In addition to digging the tunnel, Kaptain Wattenberg had prisoners collect all the scraps of rubber they could find during the time when they were digging the tunnel. These were to be used to build rafts which Kaptain Wattenberg planned to use to sail down the Gila River from Phoenix to Yuma and then cross the border into Mexico.
Would Have Been a Great Plan If There Had Been Water in the River
Kaptian Wattenberg decided to make the escape the night of December 23, 1944. Escaping with him would be eleven other officers and 13 enlisted men all of whom were sailors. To cover the escape, Wattenberg arranged for the rest of the men in the camp to have a rousing pre Christmas Eve party. Aiding in this was the fact that the prisoners were issued the same 3.2 beer ration that the American troops were given.
Whether real or faked the drunken bash distracted the guards who had to enter the camp and restore order. Meanwhile by 2:30 on the morning of December 24th, Wattenberg and his fellow escapees had all made a successful exit through the 178 foot tunnel to the Arizona Crosscut Canal that ran past the camp, and on their way through the canal, which had no water in it at that time of year, to the Gila River.
Kaptain Wattenberg had provided each of the men with contact information for people in Mexico who would help them make their way back to Germany.
While many Mexican men had come north and enlisted in the U.S. military to fight in World War II and many others were recruited by government and private agents to come to the U.S. and work in the farms and factories replacing American workers who had been drafted into the military, internal political strife forced the Mexican government itself to stay on the sidelines for much of the war.
However, in 1945 Mexico did declare war on the Axis and sent one squadron of the Mexican Air Force to assist the United States and Philippine forces in the liberation of the Philippines. Five Mexican pilots gave their lives in that action.
While the escape had been successful, the group ran into trouble as soon as they reached the nearby Gila River. The Gila is a wide river flowing in a nearly straight line from Phoenix to Yuma, Arizona where it joins the Colorado River which flows into Mexico where empties into the Gulf of California. The plan was great except that the Gila River rarely has any water in it and that was the case when Wattenberg and his crew entered the Gila River of Christmas Eve 1944m
A Christmas Season Comedy
Lacking the means to get to Mexico except by boat the morale of the escapees began to deteriorate and the men split up.
While warmer than northern states in December, it still gets cold at night in December in Arizona. It also tends to rain in December. Cold, rain and hunger combined with finding himself alone in the middle of nowhere on Christmas Eve was too much for one sailor who made his way to a road where he flagged down a passing motorist and asked the driver to take him to the local sheriff.
Like the Great Escape (both in real life and as portrayed in the book and in the movie) from Stalag Luft III in Germany the Great Escape from Papago Park also failed. However, unlike the tragic end to the Stalag Luft III escape, the end of the Papago Park escape was mostly comic in retrospect.
Rather than panicking, the obliging motorist who stopped for the shivering POW on the road, drove him to the nearest Sheriff's office where the sailor walked in and surrendered. It was 7 p.m. on Christmas Eve when the sailer walked into the Sheriff's office and surrendered. The surprised officer on duty locked the POW up and called the authorities at Papago Park who were just as surprised as the Sheriff's deputy.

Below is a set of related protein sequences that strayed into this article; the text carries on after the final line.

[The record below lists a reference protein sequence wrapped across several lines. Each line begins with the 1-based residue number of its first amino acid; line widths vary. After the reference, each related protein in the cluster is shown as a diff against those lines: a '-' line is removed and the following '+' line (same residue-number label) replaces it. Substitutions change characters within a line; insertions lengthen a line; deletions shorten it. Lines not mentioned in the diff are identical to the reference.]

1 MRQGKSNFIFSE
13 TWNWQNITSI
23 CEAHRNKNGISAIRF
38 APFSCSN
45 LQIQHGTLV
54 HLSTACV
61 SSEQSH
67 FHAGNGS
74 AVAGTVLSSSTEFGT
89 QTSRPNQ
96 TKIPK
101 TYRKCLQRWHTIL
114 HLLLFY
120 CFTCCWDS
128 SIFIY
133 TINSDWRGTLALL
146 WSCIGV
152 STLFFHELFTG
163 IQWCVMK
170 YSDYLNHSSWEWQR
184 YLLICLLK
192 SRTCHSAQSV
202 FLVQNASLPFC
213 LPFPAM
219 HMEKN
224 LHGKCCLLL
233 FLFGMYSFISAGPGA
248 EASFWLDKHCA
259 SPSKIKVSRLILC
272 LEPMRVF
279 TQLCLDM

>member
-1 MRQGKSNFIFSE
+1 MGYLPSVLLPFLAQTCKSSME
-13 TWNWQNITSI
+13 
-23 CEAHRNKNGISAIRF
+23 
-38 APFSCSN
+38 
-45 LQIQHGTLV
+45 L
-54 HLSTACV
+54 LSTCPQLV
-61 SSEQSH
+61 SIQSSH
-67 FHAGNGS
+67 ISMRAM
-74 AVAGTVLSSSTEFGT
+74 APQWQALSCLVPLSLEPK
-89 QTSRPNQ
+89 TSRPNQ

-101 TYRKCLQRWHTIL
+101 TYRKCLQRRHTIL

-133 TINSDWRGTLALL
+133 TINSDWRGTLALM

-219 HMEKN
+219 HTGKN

The Sheriff's call was soon followed by a call from a lady saying that she had two POWs in her home who had knocked on her door and surrendered to her. There were other calls as well from other citizens whose Christmas Eve had been interrupted by POWs knocking on their doors and surrendering to them.
The rest of the citizens of Phoenix learned of the escape on Christmas morning when the Arizona Republic ran a front page story about it. Over the next few weeks all but one of the remaining escapees were either picked up wandering around Phoenix or simply surrendered like their comrades on Christmas Eve.
The last to be apprehended was Kaptain Jurgen Wattenberg himself. He had been living in a small cave in the bank of an arroyo (creek - dry in this case) in Phoenix and surviving on food he purchased in stores. By late January he knew from stories about each men that appeared in newspapers he picked up in his wanderings around town that all of them had been captured.
Wattenberg was also running out of money and on January 28, 1945, one month after his 44th birthday on December 28th, he walked into central Phoenix and brought himself some lunch in a Chinese restaurant and then went to the Adams Hotel where he fell asleep on a couch in the lobby. He awoke and saw a bellboy looking at him. He promptly left the hotel and went to a gas station where he asked for directions to the train station.
Upon hearing his German accent, the gas station attendant called the police who picked up Wattenberg a few blocks away.
Wattenberg Returnes to Germany and Becomes a Brewery Manager
Wattenberg and the other escapees were disbursed to other camps and eventually returned to Germany following the end of the War that summer.
With the war and his naval career over Jurgen Wattenberg entered the private sector and became manager of the Bavaria-St Pauli Brewery in Lubeck.
Kaptain Jurgen Wattenberg died on September 27, 1995 at the age of 94.
Links to Some of My Other Arizona History Hubs
- The White Dove of the Desert - Tucson's Mission San Xavier del Bac
Located in the southwest corner of Tucson, AZ, the Mission San Xavier del Bac is an 18th Century Mission Church that continues to function as a house of worship and focal point of a mission that was founded by the Spanish Jesuit missionary, Father E
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Visitors to the city of Tucson, Arizona in America's Southwest are often surprised to learn that this city just north of the Mexican border was founded by a Dublin born Irishman named Hugo O'Connor. Read the amazing story of how this Irishman came